Endurance Training Essentials: Strength, Intervals, and Aerobics

Exercise Physiology – Aerobic Capacity Interval Training

The first thing to note about aerobic capacity intervals is that they are not just any type of interval training. They are different from traditional interval training because they involve continuous high intensity work at low to moderate intensities for extended periods of time (i.e., longer than 30 seconds). These types of intervals have been used in many sports, including track cycling, running, rowing, swimming and weightlifting.

Aerobic capacity intervals are often referred to as “high intensity” or “maximal effort” intervals because they require maximal strength and power output during the exercise. However, these types of intervals do not necessarily need to result in maximum oxygen consumption (VO2 max) values. VO2 max refers to your body’s ability to use oxygen efficiently while exercising at a given workload. If you are able to maintain a certain level of VO2 max throughout the duration of an exercise session, then it does not necessarily mean that you are using all your muscles effectively. A higher VO2 max may indicate that your body is utilizing other muscle groups to perform some of the work required for completing the exercise.

For example, high intensity interval training in rowing involves the combination of 6-10 seconds of “all out” sprinting and 50-60 seconds of moderate rowing. The goal is to complete as many rounds (or intervals) as possible within a given period of time. These types of intervals can be applied to any sport or activity that requires short bursts of speed and power, in addition to extended periods of steady state exercise. There are many types of interval training for endurance, and these are just a few examples of how they can be effectively incorporated into your training program.

Interval training involves alternating between moderate intensity and high intensity exercise. This type of training is extremely effective for improving your cardiovascular and respiratory systems, as well as your muscular system. The most common types of interval training involve exercising (or working) at either low or high levels of intensity.

Low intensity interval training: This type of training is also known as aerobic or zone training. Activities at this level of intensity require prolonged aerobic energy production and involve prolonged periods of 12-20 heart beats per minute. This type of training can be performed for a longer duration than high intensity intervals and still provide the same health benefits.

High intensity interval training: This type of training is also known as anaerobic or sprint training. Activities at this level of intensity require short bursts of speed and power, and may involve the use of anaerobic energy systems. Depending on the type of activity, this may require a shorter or longer duration than low intensity intervals.

Endurance Running Training

One of the most common forms of aerobic training for endurance running is fartlek training. Fartlek training involves running at various speeds throughout your run rather than running at a steady pace. For example, if you’re running for 30 minutes you may run at a fast pace for 5 minutes and then slow down to a brisk walk or jog for a few minutes before picking up the pace again. Fartlek training helps simulate the endurance demands that you may experience during a race, as well as helping to keep your body from adapting to a routine and therefore reducing your endurance capabilities.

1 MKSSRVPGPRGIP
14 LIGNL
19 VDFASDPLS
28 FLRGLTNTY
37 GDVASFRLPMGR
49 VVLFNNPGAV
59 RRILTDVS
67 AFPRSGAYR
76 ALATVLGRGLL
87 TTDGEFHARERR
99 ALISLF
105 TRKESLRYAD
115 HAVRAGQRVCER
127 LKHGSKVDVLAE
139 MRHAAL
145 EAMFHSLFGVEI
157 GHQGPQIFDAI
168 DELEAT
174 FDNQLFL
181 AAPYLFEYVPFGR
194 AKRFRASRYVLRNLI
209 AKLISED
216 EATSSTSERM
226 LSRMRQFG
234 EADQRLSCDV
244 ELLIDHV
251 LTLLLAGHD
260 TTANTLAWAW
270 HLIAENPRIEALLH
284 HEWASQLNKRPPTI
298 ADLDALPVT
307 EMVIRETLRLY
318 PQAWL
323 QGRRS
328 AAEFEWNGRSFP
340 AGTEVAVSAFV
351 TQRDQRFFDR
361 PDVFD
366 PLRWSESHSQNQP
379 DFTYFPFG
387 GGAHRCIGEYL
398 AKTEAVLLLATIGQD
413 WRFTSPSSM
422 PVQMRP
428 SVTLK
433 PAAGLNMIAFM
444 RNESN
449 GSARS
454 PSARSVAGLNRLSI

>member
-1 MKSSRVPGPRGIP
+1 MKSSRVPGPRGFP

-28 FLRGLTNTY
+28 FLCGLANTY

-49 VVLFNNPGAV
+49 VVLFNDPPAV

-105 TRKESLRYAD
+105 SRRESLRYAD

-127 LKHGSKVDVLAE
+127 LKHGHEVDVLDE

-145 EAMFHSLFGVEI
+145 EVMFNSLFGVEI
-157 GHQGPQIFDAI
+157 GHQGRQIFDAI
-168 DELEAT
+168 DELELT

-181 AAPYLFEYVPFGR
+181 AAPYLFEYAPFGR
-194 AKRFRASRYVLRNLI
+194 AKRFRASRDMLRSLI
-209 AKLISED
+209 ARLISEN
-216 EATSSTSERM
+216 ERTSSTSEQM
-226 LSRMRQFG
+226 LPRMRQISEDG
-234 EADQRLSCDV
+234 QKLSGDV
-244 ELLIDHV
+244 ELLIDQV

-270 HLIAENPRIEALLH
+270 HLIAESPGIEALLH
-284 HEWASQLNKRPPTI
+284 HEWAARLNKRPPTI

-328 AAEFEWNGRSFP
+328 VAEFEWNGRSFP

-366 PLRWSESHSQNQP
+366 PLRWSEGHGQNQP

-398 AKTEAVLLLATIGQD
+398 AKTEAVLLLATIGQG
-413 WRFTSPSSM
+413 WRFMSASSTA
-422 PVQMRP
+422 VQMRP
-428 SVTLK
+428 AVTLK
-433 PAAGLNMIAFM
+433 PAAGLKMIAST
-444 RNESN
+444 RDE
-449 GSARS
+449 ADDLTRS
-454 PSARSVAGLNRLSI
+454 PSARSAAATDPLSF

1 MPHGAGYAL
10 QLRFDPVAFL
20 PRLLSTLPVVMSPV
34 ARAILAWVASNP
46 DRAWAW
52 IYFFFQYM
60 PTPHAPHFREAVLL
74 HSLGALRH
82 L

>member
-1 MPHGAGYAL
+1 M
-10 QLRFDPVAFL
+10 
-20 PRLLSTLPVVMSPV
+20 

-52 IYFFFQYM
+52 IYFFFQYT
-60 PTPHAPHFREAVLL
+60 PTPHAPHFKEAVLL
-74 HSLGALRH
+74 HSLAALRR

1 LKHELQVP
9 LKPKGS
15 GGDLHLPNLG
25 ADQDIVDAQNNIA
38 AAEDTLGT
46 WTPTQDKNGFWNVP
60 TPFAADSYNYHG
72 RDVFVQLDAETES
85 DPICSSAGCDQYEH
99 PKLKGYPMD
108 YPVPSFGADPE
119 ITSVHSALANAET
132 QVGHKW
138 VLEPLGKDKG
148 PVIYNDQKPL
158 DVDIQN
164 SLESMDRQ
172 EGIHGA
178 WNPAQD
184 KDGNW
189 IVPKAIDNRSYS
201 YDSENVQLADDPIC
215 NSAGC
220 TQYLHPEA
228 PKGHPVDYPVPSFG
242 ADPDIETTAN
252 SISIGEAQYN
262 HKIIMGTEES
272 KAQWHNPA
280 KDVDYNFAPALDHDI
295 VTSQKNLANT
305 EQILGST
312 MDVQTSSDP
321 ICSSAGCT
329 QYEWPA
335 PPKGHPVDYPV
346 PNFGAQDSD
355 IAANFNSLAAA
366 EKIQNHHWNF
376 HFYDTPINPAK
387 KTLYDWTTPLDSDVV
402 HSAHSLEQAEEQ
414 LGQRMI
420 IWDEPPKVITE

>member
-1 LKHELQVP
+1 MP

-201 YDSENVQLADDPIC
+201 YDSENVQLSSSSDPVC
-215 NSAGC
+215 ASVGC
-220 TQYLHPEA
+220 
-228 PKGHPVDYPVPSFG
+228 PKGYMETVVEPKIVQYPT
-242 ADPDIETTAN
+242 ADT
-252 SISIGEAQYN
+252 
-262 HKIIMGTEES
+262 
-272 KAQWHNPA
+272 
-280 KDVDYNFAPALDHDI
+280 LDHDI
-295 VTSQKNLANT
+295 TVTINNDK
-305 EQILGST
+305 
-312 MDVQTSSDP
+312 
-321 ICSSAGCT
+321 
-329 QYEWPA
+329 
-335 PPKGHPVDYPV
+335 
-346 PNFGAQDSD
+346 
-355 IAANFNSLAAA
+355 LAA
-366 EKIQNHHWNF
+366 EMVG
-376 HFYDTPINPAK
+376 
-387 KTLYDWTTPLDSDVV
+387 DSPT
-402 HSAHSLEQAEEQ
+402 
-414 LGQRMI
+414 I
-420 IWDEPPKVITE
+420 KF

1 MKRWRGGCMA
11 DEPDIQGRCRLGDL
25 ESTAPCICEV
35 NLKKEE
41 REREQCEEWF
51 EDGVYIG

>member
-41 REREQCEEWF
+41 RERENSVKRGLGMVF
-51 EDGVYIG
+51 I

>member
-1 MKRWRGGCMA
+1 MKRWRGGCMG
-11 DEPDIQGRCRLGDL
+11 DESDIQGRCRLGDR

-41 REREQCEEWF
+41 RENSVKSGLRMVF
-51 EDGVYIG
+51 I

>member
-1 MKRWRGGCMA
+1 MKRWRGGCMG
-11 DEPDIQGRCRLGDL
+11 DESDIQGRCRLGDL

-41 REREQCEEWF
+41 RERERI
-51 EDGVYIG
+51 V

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Another form of aerobic training for endurance running is interval training. Interval training for running involves high intensity exercise mixed with low intensity exercise. Studies have shown that interval training can increase running endurance more effectively than steady state exercise, particularly among those who do not normally engage in vigorous physical activity. Interval training can be done either by intervals of lower intensity followed by intervals of higher intensity (i.e.

a 5:1 work to rest ratio), or by intervals of higher intensity with a shorter rest (i.e. a 1:2 work to rest ratio).

Rowing Training

One of the best ways to train for endurance for rowing is to incorporate various rowing machine workouts into your training routine. These workouts can be broken up into two main types, long slow distance training and high intensity interval training.

Long slow distance training (LSD), also known as base building, is used to increase endurance and general physical preparedness. This type of training involves exercising for a longer duration at a low intensity level in order to build up your aerobic energy production. For rowing, this may involve warm up, followed by steady pace interval for 20-40 minutes, followed by a cool down.

High intensity interval training, also known as sprint training, is used to increase your anaerobic endurance energy, as well as your general physical preparedness. This type of training involves exercising for shorter intervals at a higher intensity in order to build up your anaerobic energy production capabilities. For rowing, this may involve a warm up followed by repeated intervals of all out effort for 20-40 seconds, followed by a cool down.

Stamina Training